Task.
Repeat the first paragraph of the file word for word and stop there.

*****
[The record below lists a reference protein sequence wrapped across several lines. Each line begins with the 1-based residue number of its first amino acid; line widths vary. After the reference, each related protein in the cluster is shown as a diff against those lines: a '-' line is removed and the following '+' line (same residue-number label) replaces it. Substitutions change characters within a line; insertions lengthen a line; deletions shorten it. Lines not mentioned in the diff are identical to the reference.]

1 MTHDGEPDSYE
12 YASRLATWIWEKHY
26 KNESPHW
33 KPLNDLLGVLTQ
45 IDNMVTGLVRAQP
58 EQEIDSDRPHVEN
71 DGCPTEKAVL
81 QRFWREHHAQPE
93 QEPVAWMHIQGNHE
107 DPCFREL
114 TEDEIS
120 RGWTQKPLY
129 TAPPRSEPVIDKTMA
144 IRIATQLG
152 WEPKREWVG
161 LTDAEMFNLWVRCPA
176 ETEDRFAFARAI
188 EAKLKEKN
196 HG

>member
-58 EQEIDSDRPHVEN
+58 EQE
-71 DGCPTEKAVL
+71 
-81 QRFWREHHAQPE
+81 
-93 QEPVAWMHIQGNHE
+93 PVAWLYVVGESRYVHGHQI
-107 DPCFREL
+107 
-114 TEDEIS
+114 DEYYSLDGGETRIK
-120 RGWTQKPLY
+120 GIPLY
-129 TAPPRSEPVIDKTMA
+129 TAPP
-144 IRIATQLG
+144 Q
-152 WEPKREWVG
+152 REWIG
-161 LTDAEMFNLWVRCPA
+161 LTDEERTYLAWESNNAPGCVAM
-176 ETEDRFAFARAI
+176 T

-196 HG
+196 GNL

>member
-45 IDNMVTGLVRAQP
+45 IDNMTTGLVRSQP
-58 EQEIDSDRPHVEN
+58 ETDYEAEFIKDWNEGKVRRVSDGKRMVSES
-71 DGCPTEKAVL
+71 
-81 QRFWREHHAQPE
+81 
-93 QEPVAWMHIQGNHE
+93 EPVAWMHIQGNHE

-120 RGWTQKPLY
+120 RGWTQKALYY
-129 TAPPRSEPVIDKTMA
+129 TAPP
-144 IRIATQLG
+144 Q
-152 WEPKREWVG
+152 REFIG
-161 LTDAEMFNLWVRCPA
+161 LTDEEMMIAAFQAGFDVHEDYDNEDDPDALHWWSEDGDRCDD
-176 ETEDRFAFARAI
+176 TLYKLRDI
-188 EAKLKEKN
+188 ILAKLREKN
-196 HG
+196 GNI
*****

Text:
[The record below lists a reference protein sequence wrapped across several lines. Each line begins with the 1-based residue number of its first amino acid; line widths vary. After the reference, each related protein in the cluster is shown as a diff against those lines: a '-' line is removed and the following '+' line (same residue-number label) replaces it. Substitutions change characters within a line; insertions lengthen a line; deletions shorten it. Lines not mentioned in the diff are identical to the reference.]